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storport with usermode backend

James_HarperJames_Harper Member Posts: 1,615
There is a distributed network based storage system available under Linux, and the block device access code has both a separate usermode and kernel mode implementation. The kernel mode implementation is fairly Linux specific, while the usermode implementation is mostly OS agnostic but is C++, so neither option lends itself well to a straightforward implementation under Windows. A from-scratch implementation under Windows would be a big job, high ongoing maintenance, and would always lag behind the current Linux implementation.

Assuming I'm not interested in booting from this storage, or putting a pagefile on it etc, there exists the possibility of porting the usermode code to Windows and using a thin driver to provide a 'block device' interface (eg storport) to Windows, and route all requests to the usermode implementation.

Are there going to be too many overheads with the requests doing a round trip to usermode then back through ndis in the kernel? And even without pagefile, is there still a possibility of a deadlock? Linux achieves very good performance and stability with its usermode filesystem implementation (FUSE), but as is regularly pointed out here Windows is not Linux...

Is storport the best way to do this, assuming there is no requirement for pagefile etc?

And is having a userspace process in the paging path completely unachievable (without resorting to fragile "hacks")?

Thanks

James

Comments

  • Doron_HolanDoron_Holan Member - All Emails Posts: 10,428
    You can still deadlock on paging. If any executing code is paged out of your um process and your um process is the one servicing that page request, you can get deadlocked very quickly

    d

    Bent from my phone
    ________________________________
    From: James Harper
    Sent: ?11/?24/?2013 4:40 PM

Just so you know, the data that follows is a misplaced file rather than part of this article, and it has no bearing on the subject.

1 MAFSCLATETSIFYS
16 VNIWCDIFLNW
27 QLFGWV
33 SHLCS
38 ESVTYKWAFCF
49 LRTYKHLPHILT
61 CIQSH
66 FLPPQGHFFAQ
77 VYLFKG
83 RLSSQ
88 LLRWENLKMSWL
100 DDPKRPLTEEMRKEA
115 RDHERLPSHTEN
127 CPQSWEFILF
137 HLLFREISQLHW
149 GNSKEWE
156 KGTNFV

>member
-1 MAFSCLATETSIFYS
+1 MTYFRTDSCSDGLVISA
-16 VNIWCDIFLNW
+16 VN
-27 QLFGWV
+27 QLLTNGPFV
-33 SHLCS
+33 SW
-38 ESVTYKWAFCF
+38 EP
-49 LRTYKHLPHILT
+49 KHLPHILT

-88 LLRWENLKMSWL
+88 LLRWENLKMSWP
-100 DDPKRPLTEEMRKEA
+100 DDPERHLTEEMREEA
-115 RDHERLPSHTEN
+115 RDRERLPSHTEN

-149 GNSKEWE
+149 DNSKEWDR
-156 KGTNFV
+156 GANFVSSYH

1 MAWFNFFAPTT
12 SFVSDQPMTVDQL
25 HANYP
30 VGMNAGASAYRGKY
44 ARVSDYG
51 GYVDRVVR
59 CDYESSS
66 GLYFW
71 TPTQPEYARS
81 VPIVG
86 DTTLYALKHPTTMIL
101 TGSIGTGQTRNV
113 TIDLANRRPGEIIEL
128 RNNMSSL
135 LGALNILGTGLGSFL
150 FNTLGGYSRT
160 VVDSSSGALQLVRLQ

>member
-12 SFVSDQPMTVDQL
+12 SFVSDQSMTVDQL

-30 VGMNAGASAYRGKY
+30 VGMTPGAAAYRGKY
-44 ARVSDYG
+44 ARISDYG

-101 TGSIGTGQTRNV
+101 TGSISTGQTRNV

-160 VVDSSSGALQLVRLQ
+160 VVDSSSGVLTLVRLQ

To: Windows System Software Devs Interest List
    Subject: [ntdev] storport with usermode backend

    There is a distributed network based storage system available under Linux, and the block device access code has both a separate usermode and kernel mode implementation. The kernel mode implementation is fairly Linux specific, while the usermode implementation is mostly OS agnostic but is C++, so neither option lends itself well to a straightforward implementation under Windows. A from-scratch implementation under Windows would be a big job, high ongoing maintenance, and would always lag behind the current Linux implementation.

    Assuming I'm not interested in booting from this storage, or putting a pagefile on it etc, there exists the possibility of porting the usermode code to Windows and using a thin driver to provide a 'block device' interface (eg storport) to Windows, and route all requests to the usermode implementation.

    Are there going to be too many overheads with the requests doing a round trip to usermode then back through ndis in the kernel? And even without pagefile, is there still a possibility of a deadlock? Linux achieves very good performance and stability with its usermode filesystem implementation (FUSE), but as is regularly pointed out here Windows is not Linux...

    Is storport the best way to do this, assuming there is no requirement for pagefile etc?

    And is having a userspace process in the paging path completely unachievable (without resorting to fragile "hacks")?

    Thanks

    James



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    d
  • James_HarperJames_Harper Member Posts: 1,615
    >
    > > And is having a userspace process in the paging path completely
    > > unachievable (without resorting to fragile "hacks")?

    (I assume this is the specific part you were responding to)

    >
    > You can still deadlock on paging. If any executing code is paged out of your
    > um process and your um process is the one servicing that page request, you
    > can get deadlocked very quickly
    >

    Yes I get that, but is that the only obstacle? If all the usermode code was locked into memory would that solve it?

    I'm only dwelling on this point as a matter of curiosity now. There is no good reason why I would want to put a pagefile on this block device, but if someone ever asks me why not it would be nice to have an answer. I can't even see an API function to do it. VirtualLock looks like it might, but it only seems to guarantee that "subsequent access to the region will not incur a page fault", not that it won't ever page out the memory while the process is in a wait and then swap it back in when it resumes. But even then I'd have to hunt down all my memory and lock it, and the memory of any DLL I called (even if I only used one function in it), and any memory that DLL had allocated, or might allocate in the future... fragile doesn't even begin to describe it.

    James
  • OSR_Community_UserOSR_Community_User Member Posts: 110,217
    VirtualLock has its own costs, more so (if I believe all the posts I've
    read here) for a VM. Fragility is an arguable issue. For example, you
    can use EnumModules (if I've remembered the API name correctly) to find